Picking up your smartphone and browsing social media feeds first thing in the morning is something most people probably take for granted. But for blind and visually impaired users, social media content hasn’t always been the most accessible. Starting Nov. 28, Instagram is launching new tools to help visually impaired users access the app, according to a company announcement.
Instagram says it has added automatic alternative text so users can hear descriptions of photos through screen readers when browsing the Feed, Explore, and Profile sections of the app. The feature auto-generates photo descriptions using object recognition technology, according to Instagram. Since it just rolled out, it’s hard to say just how accurate those auto-generated descriptions are just yet. But if you want to make sure those photo descriptions are really accurate, Instagram also announced custom alternative text so you can add your own descriptions. Those will also be read by screen readers, giving users a more robust experience on the platform. You can access this by going into the "advanced settings" option underneath your draft.
Instagram isn’t the only social platform that is making efforts to make their services more accessible to blind and visually impaired users. Facebook engineer Matt King, who is blind, was recruited to the platform’s accessibility team in 2015 and helped launch a photo-description system that has been deployed across all Facebook products. Although Facebook is continually working to improve its accessibility technology, King told Bustle part of the challenge with improving accessibility is that many people don’t realize blind and visually impaired people use computers in the first place. King recommends turning on your facial recognition technology to help your visually impaired friends use Facebook, according to Bustle. King also recommends taking a moment to add your own photos descriptions, says Bustle, like “my dog sitting next to me in the car.”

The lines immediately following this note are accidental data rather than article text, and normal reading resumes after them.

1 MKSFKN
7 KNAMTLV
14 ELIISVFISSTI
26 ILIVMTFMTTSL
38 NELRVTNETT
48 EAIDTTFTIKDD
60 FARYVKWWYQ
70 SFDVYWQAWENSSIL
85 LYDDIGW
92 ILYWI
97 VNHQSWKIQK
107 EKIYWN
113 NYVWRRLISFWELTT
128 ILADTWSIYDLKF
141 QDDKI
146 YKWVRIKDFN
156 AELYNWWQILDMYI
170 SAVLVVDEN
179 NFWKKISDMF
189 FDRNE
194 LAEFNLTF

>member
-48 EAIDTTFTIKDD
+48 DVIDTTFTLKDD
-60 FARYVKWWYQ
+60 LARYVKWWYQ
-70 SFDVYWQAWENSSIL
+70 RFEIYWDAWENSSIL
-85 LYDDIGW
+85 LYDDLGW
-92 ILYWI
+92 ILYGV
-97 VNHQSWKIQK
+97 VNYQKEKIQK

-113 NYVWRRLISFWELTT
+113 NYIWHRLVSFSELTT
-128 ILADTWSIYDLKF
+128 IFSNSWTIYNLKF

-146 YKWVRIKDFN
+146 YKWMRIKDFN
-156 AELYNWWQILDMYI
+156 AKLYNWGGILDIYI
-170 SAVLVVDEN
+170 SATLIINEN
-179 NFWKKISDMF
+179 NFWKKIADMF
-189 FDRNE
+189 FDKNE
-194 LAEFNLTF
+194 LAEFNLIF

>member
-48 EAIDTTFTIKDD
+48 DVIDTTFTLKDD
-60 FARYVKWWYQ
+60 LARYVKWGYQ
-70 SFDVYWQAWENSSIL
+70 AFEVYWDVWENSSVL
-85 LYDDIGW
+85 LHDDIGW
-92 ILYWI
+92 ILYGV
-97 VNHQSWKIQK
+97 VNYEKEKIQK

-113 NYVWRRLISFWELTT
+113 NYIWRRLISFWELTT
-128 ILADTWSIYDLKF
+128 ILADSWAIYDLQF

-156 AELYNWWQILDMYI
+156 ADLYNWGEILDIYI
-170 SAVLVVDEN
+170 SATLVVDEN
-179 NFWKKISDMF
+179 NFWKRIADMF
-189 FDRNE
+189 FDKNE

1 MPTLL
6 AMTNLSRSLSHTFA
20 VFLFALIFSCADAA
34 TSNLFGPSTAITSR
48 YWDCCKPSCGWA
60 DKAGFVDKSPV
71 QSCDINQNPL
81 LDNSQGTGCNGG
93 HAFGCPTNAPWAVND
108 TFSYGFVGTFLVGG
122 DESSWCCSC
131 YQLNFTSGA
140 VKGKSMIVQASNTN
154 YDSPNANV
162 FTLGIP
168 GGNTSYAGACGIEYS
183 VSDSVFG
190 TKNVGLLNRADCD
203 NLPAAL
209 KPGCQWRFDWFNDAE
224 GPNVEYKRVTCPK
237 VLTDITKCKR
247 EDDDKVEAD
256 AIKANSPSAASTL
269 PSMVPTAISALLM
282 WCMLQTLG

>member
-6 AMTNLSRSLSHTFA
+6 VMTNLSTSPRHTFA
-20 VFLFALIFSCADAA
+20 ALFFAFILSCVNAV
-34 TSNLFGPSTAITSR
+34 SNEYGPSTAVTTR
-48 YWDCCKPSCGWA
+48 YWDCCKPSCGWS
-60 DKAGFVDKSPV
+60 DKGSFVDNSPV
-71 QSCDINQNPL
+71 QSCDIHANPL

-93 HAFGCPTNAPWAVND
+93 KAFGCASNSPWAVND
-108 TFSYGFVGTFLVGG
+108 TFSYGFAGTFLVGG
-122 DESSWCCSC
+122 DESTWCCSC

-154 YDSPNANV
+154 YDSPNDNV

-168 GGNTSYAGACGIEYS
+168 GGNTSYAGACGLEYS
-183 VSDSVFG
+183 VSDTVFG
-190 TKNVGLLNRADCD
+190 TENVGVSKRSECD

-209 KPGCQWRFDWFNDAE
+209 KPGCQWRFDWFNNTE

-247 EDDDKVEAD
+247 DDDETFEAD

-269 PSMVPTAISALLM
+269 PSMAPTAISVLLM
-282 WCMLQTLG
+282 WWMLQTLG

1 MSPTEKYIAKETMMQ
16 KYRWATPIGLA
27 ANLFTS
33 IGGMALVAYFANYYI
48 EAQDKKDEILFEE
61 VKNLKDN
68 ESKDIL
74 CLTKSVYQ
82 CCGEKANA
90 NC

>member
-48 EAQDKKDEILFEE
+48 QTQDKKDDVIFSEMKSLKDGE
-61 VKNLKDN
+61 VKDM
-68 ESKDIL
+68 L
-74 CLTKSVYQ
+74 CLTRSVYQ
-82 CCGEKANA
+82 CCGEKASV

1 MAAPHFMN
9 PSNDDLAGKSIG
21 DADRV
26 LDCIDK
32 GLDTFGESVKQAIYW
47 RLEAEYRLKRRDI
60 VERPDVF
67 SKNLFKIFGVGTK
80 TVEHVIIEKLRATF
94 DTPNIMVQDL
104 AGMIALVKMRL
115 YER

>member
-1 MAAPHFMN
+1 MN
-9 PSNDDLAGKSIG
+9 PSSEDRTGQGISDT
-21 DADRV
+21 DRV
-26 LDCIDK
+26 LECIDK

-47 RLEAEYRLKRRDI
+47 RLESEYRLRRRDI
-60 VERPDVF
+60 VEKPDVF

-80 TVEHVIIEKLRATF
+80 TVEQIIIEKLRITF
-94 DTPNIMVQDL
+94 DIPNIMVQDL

Twitter users can also make their visual content more accessible; you just have to enable the feature first, according to The Independent. From either the app or the website, go into settings, then privacy, then accessibility, says The Independent, and then select the “Compose Image Descriptions” box. Now whenever you add an image to a tweet, you’ll get an option to add an image description, which is the same as adding alternative text for blind or visually impaired users, according to The Independent. The description text won’t appear in your tweet, says The Independent, and it won’t count towards your character limit.
“People who are visually impaired will have access to the description via their assistive technology … Descriptions can be up to 420 characters,” Twitter wrote in a now-deleted blog post on March 29, 2016, when the feature was launched, The Independent reports. The Twitter Help Center has full instructions on how to activate this feature, showing it is still available and active.
Even if a platform itself doesn’t offer accessibility tools, there are ways to try to make social media content more accessible to users. DigitalGov recommends adding captions to photos and videos; indicate whether a link is a photo, video, or audio file so people with screen readers know what to expect; and use common, easy to understand words in your descriptions.
With Instagram’s new features, users can choose to let the platform generate accessibility features for them or add it themselves. Either way, the new features will help more people enjoy the platform.